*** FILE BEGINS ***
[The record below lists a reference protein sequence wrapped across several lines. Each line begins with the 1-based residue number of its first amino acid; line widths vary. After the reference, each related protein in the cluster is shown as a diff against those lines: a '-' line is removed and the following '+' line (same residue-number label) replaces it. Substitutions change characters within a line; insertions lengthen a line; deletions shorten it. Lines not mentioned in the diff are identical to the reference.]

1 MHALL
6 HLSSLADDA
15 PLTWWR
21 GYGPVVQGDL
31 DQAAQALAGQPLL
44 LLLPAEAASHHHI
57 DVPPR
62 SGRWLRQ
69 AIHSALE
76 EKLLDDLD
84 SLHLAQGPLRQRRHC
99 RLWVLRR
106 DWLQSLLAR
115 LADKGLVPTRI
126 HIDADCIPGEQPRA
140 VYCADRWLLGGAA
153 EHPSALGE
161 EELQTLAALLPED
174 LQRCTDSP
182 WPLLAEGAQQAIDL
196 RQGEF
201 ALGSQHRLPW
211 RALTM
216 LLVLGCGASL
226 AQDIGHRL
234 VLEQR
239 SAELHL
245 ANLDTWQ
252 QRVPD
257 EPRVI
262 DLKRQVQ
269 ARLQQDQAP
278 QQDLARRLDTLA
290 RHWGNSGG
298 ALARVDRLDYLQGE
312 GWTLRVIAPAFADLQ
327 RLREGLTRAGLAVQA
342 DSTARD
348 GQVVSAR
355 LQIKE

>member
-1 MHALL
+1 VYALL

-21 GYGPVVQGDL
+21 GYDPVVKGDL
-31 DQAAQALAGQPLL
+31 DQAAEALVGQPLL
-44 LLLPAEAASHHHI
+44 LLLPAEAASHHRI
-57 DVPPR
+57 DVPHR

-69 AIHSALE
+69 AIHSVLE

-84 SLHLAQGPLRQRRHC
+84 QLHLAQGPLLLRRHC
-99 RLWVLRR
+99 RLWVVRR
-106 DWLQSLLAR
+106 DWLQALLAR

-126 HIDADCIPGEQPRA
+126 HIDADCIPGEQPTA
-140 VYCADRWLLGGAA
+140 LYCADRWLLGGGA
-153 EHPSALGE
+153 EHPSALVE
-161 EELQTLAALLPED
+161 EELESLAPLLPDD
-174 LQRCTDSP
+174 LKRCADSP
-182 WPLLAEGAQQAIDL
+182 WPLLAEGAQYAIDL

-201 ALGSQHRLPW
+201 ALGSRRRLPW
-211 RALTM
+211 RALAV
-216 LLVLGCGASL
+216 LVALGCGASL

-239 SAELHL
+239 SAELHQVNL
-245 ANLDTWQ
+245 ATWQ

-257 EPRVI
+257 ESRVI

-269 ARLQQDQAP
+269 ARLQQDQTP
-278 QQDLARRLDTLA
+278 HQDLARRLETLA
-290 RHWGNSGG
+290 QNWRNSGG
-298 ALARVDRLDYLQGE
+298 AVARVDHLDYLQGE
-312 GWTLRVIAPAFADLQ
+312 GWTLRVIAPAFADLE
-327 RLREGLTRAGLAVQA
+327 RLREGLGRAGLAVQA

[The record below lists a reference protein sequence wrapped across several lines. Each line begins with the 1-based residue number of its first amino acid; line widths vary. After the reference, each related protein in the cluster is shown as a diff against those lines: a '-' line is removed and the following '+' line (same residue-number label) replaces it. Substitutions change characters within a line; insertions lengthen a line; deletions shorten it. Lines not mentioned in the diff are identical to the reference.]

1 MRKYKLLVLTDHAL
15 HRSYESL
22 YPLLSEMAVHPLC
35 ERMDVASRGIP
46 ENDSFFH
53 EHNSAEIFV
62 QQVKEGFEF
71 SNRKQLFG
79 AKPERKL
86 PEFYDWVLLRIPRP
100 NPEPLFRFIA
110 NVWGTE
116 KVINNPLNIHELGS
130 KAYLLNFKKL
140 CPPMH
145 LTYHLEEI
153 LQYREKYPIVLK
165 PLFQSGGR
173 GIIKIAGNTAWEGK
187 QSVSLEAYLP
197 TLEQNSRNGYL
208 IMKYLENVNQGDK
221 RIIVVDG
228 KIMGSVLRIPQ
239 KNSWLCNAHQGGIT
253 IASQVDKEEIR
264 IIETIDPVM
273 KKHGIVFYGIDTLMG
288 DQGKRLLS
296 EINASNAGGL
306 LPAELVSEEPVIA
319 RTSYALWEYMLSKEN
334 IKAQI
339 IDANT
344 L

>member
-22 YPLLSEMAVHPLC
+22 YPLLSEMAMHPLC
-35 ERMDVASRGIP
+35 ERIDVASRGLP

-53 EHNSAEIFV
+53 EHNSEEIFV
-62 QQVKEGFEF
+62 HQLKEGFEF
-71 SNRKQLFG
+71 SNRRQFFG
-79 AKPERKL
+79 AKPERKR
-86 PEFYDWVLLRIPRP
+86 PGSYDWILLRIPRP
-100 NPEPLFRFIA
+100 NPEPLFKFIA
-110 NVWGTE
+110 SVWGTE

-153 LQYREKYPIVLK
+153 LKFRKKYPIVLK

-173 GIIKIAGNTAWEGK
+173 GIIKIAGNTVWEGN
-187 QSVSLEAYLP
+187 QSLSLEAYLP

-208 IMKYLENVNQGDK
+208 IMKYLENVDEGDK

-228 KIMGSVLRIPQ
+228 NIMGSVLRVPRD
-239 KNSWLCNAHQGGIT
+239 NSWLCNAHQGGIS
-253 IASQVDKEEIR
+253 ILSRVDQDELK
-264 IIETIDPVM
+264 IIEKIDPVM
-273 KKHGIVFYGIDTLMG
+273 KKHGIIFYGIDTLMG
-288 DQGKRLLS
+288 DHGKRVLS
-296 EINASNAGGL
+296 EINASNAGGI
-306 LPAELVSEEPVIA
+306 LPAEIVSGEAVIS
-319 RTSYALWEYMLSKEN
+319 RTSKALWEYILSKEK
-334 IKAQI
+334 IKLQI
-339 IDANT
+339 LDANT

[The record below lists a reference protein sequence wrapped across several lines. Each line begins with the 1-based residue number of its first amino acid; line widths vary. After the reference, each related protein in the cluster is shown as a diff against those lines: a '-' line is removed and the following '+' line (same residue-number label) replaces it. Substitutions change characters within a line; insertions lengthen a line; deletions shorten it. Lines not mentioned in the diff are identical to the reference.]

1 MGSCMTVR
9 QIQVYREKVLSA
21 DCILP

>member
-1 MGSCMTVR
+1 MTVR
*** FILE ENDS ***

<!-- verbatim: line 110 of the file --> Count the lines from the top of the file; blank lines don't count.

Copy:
116 KVINNPLNIHELGS